Every year in the fall I go on a silent retreat at a Buddhist meditation center. It’s amazing what five days without a computer, cell phone, television, and talking can do for the mind and body. One of my favorite parts of the retreat, besides the peacefulness, is the new focus and dedication that I can give to meals. It’s hard to rush through your lunch when you have nowhere else to be and nothing you’re supposed to be doing.
When you are truly present, even a simple dish can taste amazing. You begin to notice all of the small things about eating that you are usually too busy to experiece: the aroma of the food, your watering mouth, what it feels like to chew, the feeling as the food reaches your stomach. Not only does food taste better, but my body digests it better and I don’t overeat because I’m present enough to realize when I’m full.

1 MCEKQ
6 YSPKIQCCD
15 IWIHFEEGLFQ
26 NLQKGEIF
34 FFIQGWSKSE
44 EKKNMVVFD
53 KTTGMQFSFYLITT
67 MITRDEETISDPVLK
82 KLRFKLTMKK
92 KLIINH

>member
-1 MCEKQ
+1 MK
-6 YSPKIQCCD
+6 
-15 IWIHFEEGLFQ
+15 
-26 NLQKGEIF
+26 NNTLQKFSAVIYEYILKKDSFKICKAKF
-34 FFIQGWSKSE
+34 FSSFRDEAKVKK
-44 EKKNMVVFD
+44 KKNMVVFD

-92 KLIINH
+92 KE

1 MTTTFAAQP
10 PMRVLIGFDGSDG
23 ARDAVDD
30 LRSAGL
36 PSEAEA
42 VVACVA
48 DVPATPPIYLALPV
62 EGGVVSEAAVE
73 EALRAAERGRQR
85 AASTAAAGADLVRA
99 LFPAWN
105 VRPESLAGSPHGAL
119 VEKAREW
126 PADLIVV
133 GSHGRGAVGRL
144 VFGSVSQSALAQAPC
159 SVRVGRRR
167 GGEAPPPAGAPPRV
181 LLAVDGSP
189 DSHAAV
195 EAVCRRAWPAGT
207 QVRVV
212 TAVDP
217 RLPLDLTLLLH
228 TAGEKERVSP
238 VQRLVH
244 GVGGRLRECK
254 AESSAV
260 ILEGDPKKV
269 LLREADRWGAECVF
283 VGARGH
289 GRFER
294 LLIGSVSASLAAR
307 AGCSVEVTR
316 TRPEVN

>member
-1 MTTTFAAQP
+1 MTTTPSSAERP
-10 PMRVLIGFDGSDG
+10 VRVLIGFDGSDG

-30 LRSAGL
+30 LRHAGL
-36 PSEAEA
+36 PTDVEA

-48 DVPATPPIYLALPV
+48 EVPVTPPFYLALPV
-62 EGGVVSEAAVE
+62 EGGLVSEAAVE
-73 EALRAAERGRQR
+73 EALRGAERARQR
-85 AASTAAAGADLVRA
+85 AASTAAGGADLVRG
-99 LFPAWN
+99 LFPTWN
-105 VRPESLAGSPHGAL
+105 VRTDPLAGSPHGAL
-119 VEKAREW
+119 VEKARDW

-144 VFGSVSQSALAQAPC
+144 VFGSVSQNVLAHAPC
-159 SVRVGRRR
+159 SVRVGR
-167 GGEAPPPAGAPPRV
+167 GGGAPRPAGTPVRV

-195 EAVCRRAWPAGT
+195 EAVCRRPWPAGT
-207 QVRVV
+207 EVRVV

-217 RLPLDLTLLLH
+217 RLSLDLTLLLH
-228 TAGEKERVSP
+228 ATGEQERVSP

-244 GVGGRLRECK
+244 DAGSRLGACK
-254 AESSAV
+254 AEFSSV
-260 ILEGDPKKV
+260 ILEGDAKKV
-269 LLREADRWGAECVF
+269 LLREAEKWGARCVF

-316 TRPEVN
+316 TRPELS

With that being said, it’s time for me to unplug for a little bit again. To remember life outside of emails. To be outside. To relish all of the beauty in my life and the blessings around me. To enjoy what quiet and simplicity feels like. And to be present. To be present at every meal, in every moment of my life, and with all of the people I love.
Soak the beans overnight. Drain the soaking water. Add the kombu and beans to a large stock pot. Cover with double the amount of water. (This doesn’t have to be an exact science because any extra water will be drained at the end.) Bring to a boil, then reduce heat to a very slow simmer. Simmer for 45 minutes – 1 hour, or until beans are cooked. The beans are done when they are chewable, but not mushy. If there is any extra water, drain from the pot and remove your kombu.
1 tablespoons olive oil
pinch of chile powder
Simmer for about 20 minutes, until beans are soft, and add salt and pepper to taste. Remove the bay leaves and serve.